Oil prices continue to hit new lows. WTI and Brent traded down by more than 2 percent during midday trading on Monday, as the markets continue to digest the worrying economic news coming out of China.
There are several reasons why China is spooking the financial markets. The most obvious is the latest plunge in the stock market. The Shanghai Composite fell another 5 percent on January 11, as the stampede that began in late December continues. The index is down about 20 percent in the past two weeks, and is off about 40 percent since June 2015. The wild gyrations and the haphazard response from the Chinese government has created an atmosphere of instability.
More importantly for crude oil is the fact that China’s worsening economic situation could cut into the country’s crude oil demand. And that happens in multiple ways. First, a decelerating economy by itself will lead to slowing demand growth for oil. That is already starting to show up in the data. In November, for example, China’s oil demand fell by 2 percent compared to the same month in 2014. In fact, since last summer, China has posted weak demand figures, and consumption growth turned negative in November. The contraction could be temporary, but the slow down might not be. China’s consumption growth might hit just 300,000 barrels per day in 2016, down from the 500,000 barrels per day averaged over 2015, according to a Barclays’ analyst quoted by Bloomberg.
Yet another way that China could put downward pressure on crude oil is from the depreciating yuan. The slowing economy is leading to a weakening of the currency, and a weaker currency will make crude oil more expensive, which will further cut into demand.
As the world’s principle driver of crude oil demand suddenly starts slowing to more pedestrian levels of growth, the oil markets are very much feeling the effect.
Meanwhile, Goldman Sachs published an intriguing conclusion in a research note on Friday after the investment bank hosted a closed-door energy conference in Miami. The investment bank was struck at the perspective that many shale companies have today, given the current state of affairs with oil trading in the low $30s per barrel. Goldman said that oil producers are not facing up to reality, and continued to stress their individual capacity to weather the downturn without suffering production cutbacks, according to Reuters. Moreover, many avoided specifics about how crude oil near $30 per barrel would affect their operations. Many companies are still using $50 per barrel as an operating assumption when presenting their outlooks for 2016.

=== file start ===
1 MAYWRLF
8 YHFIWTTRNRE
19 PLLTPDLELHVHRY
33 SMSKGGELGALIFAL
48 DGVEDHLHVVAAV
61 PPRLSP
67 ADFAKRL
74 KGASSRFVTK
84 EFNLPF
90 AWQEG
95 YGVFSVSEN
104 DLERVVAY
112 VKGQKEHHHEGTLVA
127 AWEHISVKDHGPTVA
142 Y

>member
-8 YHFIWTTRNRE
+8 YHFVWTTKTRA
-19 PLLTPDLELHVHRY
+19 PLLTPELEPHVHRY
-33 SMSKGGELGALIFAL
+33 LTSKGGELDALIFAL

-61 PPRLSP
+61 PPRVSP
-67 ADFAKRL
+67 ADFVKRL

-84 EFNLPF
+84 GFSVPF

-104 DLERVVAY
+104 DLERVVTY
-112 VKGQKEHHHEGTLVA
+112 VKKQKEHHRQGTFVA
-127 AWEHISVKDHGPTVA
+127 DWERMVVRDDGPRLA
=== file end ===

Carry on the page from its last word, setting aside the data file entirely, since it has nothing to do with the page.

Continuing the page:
The problem is that oil is not $50 per barrel, and could be a long way from rebounding to that point. Some might say that oil CEOs are too optimistic about a rebound in prices. A less charitable view would be that basing a company’s metrics on an oil price ($50) that is more than 50 percent higher than actual spot prices today ($32) is actually pretty delusional.
“Investors were looking for fear and trepidation from producers but got agility and below-expected clarity instead,” Goldman Sachs said in its January 8 research note. “At our conference, producers largely did not provide specifics on what capex/production would look like at $35/bbl oil,” the note went on. “Instead, producers spoke largely of their agility to spend within cash flow and… ramp up when needed.”
The conference confirmed the investment bank’s pessimistic outlook for crude oil prices. Goldman Sachs made waves last year when it predicted that oil might fall into the $20s per barrel. Given the irrational optimistic that apparently pervades the shale industry, $20 crude might be needed to force the needed cutbacks in production, as Goldman said all along. The bank said that it will likely take a few more months before the industry’s “mindset” starts to grapple with the ramifications of oil staying at $40 or below. Until that happens, Goldman believes, oil companies will continue to pump into an oversupplied market.
At the same time, the producers at the Miami conference suggested that they could begin to ramp up production further when crude oil hit $50 per barrel. The ability for some drillers to flip the shale switch back on at $50 could extend the slump, as supplies merely come back as oil rebounds.
But before that happens, crude oil prices might need to fall into the $20s per barrel.
Courtesy: Nick Cunningham
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